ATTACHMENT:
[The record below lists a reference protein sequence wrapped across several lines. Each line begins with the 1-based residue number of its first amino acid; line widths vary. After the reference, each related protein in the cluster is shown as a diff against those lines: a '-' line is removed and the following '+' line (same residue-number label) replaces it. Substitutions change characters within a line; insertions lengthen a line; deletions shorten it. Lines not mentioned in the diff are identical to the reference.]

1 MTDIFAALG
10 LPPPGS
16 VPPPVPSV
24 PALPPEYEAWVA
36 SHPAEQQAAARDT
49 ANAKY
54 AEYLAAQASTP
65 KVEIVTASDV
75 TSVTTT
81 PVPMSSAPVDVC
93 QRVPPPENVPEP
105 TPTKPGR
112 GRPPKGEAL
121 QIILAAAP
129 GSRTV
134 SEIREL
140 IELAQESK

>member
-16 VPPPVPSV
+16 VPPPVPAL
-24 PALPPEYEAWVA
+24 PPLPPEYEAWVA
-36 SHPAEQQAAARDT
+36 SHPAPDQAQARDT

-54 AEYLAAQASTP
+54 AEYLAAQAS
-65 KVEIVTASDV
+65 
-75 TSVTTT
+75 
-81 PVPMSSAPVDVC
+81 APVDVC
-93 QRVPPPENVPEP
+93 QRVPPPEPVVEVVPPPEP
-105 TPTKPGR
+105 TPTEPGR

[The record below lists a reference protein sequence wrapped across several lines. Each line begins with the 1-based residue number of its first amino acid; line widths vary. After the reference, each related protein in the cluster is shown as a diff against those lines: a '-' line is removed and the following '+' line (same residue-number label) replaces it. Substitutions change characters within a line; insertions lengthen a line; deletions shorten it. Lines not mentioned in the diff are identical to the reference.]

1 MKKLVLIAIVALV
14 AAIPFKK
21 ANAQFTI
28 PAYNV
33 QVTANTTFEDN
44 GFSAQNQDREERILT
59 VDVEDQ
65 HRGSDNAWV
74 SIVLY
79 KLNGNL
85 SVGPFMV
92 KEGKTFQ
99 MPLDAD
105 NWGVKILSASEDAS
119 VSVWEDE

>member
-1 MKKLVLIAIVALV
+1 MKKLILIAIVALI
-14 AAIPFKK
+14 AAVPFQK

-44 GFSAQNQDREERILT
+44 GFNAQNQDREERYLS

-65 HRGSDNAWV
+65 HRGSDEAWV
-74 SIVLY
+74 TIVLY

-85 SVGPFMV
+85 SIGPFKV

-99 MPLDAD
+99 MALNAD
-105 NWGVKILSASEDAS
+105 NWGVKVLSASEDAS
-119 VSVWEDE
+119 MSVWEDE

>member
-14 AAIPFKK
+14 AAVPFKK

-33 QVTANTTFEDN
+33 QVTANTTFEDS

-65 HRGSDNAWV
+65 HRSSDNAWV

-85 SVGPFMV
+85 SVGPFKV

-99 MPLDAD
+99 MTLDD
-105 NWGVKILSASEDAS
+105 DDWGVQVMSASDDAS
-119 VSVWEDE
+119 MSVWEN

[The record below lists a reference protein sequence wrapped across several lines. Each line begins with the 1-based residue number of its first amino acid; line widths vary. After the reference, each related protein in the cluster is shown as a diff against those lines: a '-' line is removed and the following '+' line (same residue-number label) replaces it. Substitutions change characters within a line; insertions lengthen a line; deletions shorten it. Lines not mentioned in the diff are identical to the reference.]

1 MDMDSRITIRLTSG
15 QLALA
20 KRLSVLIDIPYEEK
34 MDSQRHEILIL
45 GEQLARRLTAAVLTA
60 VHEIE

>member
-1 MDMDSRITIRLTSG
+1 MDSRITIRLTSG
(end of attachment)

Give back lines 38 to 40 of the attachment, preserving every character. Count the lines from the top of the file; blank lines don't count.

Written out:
[The record below lists a reference protein sequence wrapped across several lines. Each line begins with the 1-based residue number of its first amino acid; line widths vary. After the reference, each related protein in the cluster is shown as a diff against those lines: a '-' line is removed and the following '+' line (same residue-number label) replaces it. Substitutions change characters within a line; insertions lengthen a line; deletions shorten it. Lines not mentioned in the diff are identical to the reference.]

1 MKKLVLIAIVALV
14 AAIPFKK